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What is a Focus Group?

What is a Focus Group?

A Focus Group is a forum for interactive discussions about what participants think, purchase, or believe. A Focus Group is not a simple survey of audiences’ opinions but an opportunity to explore those views and feelings in-depth and from many vantage points.

A Focus Group is an organized discussion supervised by a trained moderator (trained facilitator). It usually involves 6-10 people who meet together in one or several sessions lasting 2 to 4 hours. 

Focus Group Sessions

Each session may cover different topics. The number of groups conducted depends on the type of research objective and budget limitations. 

After the first session with each group, at least one follow-up visit may be scheduled to evaluate trends over time.

Not all Focus Groups will result in usable information for every manager or organizer. However, the skilled facilitator can mine the gold from even a rocky topic like “what do customers want?”.

To organize a focus group, the manager, organizer, or researcher will need to do some initial work.

First, an idea must be articulated: a problem must be clearly defined, and the need for information about it recognized. Questions that might result from this are:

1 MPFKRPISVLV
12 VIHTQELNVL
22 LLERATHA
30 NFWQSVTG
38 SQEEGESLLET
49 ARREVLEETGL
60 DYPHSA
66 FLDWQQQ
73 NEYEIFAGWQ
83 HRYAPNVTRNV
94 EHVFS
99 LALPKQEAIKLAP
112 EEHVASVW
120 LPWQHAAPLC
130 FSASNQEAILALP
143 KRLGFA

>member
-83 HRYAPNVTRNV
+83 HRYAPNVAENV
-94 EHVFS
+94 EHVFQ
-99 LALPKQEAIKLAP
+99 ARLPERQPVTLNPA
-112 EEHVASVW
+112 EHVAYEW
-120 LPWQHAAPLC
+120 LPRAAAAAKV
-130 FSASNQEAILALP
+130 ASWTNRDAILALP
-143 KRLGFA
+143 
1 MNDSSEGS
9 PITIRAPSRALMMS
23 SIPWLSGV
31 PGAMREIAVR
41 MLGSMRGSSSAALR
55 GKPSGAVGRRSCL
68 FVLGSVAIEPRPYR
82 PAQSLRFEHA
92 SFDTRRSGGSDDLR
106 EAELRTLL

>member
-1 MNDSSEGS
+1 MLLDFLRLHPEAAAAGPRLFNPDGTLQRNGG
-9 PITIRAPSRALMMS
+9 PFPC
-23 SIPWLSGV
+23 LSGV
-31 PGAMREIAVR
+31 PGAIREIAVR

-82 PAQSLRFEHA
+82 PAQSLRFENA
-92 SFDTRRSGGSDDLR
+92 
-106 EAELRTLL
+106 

Second, data must be collected that will help determine what direction the focus group should take. 

Data collection can include examining previous research studies; reviewing existing customer surveys; conducting customer interviews by telephone, in-person or online; soliciting comments on message boards or blogs in which customers may participate (e-satisfaction); surveying vendors who serve consumers; and other methods that give you valuable insight into your target audience’s needs and tastes.

Focus Group Members

One of the most important things to consider before planning a focus group is to know your target audience, the people you are looking for. For example, the research may be focused on moms and dads, or as one of my professors brilliantly put it – “Think about the market like a big dinner party. 

You don’t invite only yourself to this big party; you bring your friends and relatives.”

The third step in organizing a focus group is determining what kind of information and opinions need to be collected. 

There are many tools specially designed for this purpose: questionnaires, surveys, online evaluation forms, or focus groups—a helpful tool when there are too many variables involved. 

All these tools can help gather information needed to come up with a solution to the problem stated before. When choosing which of these tools would work best in your case, always keep in mind your target audience and the main objectives of your research.

Focus groups are not scientific tools for measuring opinion. 

Their strength lies in their ability to clearly understand how people think about a product, service, or concept—or why they do not think about it. 

Focus groups tap into the collective wisdom of consumers rather than taking measurements or counts that might indicate interest among only a few respondents.

When seeking information from focus groups, researchers should ask questions that get participants thinking, debating, and expanding upon each other’s opinions and comments rather than being asked “yes” or “no” style yes/no type questions where simple agreement is likely to be the typical response. 

Good focus group moderators help keep discussions focused, limit off-topic conversations and digressions, and manage the pace and process of the meeting.